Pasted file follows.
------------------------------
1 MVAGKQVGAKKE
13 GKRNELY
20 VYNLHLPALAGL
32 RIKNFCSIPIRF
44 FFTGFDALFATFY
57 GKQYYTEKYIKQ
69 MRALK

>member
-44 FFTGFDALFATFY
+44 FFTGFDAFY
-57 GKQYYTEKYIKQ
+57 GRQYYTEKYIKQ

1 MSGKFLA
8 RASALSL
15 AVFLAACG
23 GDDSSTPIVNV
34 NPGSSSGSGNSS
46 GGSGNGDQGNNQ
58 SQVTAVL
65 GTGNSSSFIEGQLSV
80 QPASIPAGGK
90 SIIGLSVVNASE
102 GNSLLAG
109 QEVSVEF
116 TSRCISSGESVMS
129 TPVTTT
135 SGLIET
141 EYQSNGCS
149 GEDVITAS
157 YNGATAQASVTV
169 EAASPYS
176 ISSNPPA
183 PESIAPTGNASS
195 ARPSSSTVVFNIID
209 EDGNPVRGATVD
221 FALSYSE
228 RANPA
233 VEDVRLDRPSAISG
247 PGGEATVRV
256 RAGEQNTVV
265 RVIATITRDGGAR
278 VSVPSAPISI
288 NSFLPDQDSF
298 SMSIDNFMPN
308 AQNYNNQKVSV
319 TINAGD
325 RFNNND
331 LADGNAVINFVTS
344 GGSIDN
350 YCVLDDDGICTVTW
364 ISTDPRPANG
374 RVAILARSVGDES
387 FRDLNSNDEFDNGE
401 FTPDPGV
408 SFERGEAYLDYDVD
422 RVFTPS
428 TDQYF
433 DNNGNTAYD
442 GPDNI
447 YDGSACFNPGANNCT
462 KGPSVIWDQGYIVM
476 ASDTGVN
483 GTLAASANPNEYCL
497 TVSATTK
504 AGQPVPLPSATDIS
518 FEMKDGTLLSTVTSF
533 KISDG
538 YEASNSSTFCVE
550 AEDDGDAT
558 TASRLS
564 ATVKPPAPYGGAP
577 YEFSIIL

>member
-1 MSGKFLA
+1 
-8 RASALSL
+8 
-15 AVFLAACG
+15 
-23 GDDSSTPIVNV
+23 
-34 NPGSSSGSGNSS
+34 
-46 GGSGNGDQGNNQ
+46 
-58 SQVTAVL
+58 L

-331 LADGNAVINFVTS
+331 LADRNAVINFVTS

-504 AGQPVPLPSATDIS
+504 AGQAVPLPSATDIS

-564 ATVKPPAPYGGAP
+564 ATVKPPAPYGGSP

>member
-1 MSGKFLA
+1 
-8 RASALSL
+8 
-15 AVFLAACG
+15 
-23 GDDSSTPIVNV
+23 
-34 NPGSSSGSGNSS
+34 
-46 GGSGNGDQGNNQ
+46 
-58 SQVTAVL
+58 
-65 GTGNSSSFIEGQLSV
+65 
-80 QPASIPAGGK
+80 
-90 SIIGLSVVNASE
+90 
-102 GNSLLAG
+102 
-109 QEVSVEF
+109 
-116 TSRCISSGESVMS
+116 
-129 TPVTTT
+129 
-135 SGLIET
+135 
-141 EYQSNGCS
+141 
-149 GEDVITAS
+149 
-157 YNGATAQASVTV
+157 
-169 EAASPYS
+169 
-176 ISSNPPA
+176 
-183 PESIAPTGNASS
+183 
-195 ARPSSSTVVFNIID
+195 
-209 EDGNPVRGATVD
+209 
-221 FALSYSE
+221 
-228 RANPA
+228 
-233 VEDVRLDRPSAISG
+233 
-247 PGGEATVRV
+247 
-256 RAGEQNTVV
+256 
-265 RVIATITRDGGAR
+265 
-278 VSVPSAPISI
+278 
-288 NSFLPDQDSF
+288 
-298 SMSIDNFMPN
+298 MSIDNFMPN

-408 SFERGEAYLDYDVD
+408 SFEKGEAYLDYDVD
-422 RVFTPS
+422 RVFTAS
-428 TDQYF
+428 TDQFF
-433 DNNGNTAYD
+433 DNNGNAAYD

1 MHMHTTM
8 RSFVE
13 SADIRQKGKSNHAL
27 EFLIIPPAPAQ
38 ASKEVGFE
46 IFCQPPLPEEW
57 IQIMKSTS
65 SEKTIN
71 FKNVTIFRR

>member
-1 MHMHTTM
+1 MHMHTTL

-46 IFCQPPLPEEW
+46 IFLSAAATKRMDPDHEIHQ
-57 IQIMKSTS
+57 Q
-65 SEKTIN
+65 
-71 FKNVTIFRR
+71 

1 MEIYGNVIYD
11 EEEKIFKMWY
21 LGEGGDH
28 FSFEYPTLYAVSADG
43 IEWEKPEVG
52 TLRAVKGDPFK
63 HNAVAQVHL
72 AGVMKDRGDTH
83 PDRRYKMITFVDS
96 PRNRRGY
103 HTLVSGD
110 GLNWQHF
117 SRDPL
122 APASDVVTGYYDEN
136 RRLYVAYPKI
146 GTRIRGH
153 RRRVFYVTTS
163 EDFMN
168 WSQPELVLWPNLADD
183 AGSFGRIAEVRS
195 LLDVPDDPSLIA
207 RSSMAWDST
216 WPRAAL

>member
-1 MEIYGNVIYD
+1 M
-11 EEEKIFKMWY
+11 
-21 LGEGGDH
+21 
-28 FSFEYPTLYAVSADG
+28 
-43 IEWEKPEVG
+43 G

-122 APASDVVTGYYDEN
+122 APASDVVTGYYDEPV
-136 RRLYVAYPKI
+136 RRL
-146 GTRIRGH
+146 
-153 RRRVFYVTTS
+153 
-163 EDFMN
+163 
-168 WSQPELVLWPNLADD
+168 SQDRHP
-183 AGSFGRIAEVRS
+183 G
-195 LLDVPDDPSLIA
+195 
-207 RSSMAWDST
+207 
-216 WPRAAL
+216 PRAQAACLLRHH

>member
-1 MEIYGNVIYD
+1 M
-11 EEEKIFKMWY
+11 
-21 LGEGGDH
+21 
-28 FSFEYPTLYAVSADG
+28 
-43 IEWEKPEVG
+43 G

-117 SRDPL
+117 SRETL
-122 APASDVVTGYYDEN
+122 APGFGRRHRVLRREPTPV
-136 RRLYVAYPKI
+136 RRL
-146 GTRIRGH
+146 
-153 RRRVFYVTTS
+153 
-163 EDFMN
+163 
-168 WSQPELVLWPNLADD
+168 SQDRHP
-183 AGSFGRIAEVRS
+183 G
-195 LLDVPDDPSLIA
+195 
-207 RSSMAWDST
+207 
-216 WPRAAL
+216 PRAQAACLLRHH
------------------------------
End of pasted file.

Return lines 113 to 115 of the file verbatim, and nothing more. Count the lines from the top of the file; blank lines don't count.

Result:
-90 SIIGLSVVNASE
+90 
-102 GNSLLAG